So, did I leave anything out? What’s the most amazing – or challenging – thing you’ve discovered about parenting?

    Posted: Jan 10 2011, 15:04 by kelly | Comments (13) RSS comment feed |
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    Filed under: Children | Parenting

    The Santa Dilemma

    “Is Santa real?” That is the question of the season. On its heels: “Does he really come down the chimney?” “Do reindeer really fly?” “Is the same Santa that makes all the presents the one who is at the mall?” “What are elves?”

    And thus, the dilemma presents itself to parents each year: to tell the truth or not.

    (Credit: Norman Rockwell  Source: 


    In six Christmases, I’ve chosen to stand on the literal side of the fence. Santa Claus isn’t a real man that comes down your chimney (okay, that’s just a bit creepy of a thing to have children thinking anyway, isn’t it, really?), living in the coldest place on earth, with a bunch of small workers called elves, riding an enormous magical sleigh pulled by flying reindeer all around the world in one night to every child’s home and leaving them presents based on his determination of year-round childhood “badness” or “goodness” (heck, we even avoid those judgment calls in our daily parenting).  I just don’t like to tell my kids that he IS, when – he’s not.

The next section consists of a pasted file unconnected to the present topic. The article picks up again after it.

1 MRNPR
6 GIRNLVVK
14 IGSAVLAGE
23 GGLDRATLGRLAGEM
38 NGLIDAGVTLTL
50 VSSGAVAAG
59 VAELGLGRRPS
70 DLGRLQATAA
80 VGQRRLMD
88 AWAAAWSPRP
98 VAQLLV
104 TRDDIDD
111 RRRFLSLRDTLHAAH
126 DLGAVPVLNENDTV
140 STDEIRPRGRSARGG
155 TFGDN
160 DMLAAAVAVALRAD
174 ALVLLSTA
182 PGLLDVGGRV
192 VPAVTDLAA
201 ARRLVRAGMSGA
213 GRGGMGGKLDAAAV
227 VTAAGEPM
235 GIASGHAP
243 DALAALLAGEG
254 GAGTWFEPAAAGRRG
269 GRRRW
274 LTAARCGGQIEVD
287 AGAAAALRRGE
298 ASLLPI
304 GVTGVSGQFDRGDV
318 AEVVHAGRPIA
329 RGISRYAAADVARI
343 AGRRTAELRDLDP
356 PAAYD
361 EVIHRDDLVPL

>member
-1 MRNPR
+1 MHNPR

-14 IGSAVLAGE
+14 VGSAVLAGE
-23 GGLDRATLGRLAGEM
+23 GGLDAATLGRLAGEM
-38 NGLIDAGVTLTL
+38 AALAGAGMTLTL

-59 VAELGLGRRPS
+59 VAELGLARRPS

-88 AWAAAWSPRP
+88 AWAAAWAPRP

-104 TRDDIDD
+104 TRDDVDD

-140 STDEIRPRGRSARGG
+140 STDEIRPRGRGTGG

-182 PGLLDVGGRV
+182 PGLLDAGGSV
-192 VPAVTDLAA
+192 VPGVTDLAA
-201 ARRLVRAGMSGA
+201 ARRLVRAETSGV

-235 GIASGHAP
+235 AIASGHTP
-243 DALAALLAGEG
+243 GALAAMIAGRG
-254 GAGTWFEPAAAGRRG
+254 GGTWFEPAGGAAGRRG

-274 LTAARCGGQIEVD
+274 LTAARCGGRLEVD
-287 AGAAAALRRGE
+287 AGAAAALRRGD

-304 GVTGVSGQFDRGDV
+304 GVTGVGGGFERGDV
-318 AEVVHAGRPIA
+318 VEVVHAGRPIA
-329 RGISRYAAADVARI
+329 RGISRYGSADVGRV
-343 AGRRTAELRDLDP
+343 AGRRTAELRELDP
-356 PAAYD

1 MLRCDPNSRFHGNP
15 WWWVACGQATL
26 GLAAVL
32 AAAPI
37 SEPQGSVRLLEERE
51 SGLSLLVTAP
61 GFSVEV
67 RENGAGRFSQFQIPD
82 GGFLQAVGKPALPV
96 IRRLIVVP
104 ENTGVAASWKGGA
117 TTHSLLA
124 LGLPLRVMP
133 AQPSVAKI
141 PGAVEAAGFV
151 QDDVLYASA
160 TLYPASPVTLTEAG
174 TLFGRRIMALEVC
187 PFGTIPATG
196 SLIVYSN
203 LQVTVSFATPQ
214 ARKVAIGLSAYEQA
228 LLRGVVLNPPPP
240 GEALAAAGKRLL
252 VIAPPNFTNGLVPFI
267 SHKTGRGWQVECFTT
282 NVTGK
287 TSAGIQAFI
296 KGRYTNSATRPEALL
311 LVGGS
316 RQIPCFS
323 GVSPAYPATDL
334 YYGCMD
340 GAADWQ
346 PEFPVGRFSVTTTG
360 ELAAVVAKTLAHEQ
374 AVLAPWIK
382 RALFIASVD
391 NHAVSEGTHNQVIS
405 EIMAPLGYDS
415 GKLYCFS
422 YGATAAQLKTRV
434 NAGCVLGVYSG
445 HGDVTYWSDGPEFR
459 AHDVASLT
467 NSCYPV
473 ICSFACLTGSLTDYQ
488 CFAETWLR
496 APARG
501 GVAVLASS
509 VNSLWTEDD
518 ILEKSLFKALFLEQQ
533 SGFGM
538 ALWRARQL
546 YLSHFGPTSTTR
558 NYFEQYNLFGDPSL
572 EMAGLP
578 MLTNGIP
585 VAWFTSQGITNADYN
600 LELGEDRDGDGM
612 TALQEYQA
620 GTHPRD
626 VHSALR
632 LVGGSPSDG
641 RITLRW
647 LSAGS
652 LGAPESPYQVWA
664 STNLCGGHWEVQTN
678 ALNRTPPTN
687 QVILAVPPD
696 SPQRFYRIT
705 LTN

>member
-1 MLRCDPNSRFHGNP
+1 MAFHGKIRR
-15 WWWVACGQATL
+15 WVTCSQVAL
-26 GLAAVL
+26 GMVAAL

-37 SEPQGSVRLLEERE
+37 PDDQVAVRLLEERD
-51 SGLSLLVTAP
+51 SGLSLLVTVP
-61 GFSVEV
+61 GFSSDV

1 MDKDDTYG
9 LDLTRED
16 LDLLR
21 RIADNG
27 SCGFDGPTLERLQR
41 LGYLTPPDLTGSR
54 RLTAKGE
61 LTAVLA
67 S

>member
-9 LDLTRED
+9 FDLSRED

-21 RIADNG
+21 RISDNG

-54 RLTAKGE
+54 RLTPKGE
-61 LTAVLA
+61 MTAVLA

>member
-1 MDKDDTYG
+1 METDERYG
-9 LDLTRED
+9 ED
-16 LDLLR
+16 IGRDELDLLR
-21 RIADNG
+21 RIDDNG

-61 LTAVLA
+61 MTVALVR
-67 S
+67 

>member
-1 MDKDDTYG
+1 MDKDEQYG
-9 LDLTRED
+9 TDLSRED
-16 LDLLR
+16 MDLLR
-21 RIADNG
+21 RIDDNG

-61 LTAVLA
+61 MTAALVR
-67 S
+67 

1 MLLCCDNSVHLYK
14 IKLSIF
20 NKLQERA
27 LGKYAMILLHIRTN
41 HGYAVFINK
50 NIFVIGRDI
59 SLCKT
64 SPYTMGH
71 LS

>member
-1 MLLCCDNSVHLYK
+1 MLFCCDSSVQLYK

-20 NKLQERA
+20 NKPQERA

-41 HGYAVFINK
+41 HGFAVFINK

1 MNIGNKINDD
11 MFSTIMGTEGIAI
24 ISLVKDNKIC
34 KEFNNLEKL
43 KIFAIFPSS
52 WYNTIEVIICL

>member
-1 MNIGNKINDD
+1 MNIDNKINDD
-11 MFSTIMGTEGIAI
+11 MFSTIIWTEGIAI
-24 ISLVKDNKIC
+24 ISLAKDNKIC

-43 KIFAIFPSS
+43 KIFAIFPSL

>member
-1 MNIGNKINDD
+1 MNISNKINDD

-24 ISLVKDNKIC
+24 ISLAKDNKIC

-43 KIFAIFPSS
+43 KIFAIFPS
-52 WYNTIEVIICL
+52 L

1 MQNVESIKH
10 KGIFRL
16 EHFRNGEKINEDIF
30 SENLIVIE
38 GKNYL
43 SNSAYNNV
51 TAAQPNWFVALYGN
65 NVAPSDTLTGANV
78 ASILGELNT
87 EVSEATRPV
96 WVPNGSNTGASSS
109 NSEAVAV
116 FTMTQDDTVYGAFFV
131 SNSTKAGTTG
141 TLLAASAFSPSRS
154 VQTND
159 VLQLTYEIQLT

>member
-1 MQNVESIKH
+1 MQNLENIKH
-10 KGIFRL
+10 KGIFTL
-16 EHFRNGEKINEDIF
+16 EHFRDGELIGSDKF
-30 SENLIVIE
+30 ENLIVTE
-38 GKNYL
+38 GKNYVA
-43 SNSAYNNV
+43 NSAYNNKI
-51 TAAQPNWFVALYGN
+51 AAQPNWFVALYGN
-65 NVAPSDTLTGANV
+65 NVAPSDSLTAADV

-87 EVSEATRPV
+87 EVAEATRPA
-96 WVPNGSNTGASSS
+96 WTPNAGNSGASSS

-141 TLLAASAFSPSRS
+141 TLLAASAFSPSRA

Now, I don’t say things to my children things like, “Other kids’ parents tell them that Santa is real but it’s really just THEM giving their kids presents”.  I don’t want my kids to be the “revealer of parental untruths” to children whose parents may be riding the Santa-is-real train. I’m not out to squash the spirit of Santa. Really, the spirit of Santa is okay with me. It’s more the concocting layers of false “evidence” (cookies half eaten, left by the fireplace, “footprints” in the snow, etc.), in order to convince children (who by their very nature are very literal and want to believe their parents) of the really realness of Santa, that rubs me the wrong way. I prefer to just treat him as part of the holiday landscape that he is, without creating stories; without eroding trust.